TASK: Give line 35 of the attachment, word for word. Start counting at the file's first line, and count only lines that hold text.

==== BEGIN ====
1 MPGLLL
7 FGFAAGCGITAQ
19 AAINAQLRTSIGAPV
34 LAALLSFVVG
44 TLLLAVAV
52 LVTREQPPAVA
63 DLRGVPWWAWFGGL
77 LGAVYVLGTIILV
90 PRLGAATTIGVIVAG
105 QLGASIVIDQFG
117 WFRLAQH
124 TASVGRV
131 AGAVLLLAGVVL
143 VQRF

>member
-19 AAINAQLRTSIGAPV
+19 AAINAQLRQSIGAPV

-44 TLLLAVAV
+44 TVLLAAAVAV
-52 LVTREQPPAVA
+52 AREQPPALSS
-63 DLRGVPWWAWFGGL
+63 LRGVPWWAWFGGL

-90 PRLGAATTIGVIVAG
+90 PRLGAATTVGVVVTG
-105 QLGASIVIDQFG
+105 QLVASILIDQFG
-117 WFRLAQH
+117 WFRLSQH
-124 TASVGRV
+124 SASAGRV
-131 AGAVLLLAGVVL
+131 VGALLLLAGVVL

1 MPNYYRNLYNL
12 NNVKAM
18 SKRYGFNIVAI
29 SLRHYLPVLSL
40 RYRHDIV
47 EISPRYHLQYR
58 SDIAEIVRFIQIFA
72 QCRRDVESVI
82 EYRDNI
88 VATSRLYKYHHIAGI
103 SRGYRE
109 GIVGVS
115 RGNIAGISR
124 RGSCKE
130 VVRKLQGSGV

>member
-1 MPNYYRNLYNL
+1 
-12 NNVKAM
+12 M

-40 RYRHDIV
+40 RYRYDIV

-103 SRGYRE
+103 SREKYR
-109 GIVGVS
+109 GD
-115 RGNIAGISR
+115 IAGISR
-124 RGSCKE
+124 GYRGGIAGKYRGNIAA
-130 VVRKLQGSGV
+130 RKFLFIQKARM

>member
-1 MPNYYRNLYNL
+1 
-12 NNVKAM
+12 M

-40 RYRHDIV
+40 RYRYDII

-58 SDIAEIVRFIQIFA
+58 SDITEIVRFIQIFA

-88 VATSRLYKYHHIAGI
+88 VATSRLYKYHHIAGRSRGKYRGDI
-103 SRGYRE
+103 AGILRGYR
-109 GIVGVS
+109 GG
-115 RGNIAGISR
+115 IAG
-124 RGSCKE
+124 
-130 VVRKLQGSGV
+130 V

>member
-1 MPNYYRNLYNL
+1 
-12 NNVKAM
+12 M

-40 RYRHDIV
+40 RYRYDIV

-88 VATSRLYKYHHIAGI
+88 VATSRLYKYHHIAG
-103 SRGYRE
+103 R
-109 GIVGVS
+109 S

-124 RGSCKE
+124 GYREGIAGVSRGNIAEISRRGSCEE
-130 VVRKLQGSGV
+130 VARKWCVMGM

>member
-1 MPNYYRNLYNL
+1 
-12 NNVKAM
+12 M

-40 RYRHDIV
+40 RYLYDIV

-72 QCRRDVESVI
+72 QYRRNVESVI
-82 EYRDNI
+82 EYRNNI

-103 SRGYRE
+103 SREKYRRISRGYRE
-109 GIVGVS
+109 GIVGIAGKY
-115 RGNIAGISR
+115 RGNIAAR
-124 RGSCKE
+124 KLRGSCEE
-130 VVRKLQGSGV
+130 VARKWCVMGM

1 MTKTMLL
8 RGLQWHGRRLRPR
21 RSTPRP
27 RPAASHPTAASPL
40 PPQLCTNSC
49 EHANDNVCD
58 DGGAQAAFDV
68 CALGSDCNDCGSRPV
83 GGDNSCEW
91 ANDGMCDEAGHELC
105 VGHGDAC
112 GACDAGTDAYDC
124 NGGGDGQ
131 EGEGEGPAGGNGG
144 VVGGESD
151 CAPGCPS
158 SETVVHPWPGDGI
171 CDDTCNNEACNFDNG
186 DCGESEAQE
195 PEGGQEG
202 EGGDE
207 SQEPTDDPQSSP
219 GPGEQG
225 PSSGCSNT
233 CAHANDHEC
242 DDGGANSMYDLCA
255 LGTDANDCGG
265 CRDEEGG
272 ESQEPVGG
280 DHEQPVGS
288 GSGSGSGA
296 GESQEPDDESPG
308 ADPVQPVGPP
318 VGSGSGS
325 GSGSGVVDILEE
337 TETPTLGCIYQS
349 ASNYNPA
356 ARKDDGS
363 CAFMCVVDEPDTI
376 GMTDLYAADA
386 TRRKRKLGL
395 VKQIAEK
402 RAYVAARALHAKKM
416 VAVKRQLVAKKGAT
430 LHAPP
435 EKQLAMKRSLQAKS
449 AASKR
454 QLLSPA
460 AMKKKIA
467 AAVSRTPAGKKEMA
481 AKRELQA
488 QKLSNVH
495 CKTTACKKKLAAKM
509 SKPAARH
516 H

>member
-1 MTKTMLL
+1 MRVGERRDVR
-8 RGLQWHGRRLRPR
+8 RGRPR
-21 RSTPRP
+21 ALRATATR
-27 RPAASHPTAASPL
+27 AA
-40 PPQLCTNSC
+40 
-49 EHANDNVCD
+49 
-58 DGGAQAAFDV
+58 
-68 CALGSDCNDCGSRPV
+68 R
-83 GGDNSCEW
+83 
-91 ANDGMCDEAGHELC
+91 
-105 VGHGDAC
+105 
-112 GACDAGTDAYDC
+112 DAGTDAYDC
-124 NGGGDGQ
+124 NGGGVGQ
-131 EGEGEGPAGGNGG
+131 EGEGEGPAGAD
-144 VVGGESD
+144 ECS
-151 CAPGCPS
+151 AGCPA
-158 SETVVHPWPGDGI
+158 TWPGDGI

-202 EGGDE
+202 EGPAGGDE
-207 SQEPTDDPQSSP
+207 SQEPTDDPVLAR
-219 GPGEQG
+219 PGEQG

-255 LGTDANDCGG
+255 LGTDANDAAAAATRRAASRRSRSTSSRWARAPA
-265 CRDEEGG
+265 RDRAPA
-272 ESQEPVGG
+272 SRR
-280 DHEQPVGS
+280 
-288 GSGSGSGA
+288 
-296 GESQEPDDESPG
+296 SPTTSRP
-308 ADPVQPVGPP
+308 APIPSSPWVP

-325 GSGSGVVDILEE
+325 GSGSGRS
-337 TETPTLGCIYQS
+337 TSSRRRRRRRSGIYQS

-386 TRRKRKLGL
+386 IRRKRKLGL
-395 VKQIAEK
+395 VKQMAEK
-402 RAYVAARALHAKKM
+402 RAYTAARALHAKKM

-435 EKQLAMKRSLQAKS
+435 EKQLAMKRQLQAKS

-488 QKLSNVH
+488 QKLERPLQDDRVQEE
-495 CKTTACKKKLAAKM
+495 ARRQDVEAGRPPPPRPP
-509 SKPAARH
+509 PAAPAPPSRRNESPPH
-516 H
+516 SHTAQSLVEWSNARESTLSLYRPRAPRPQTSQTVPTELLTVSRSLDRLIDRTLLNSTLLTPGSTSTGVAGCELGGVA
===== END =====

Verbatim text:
12 NNVKAM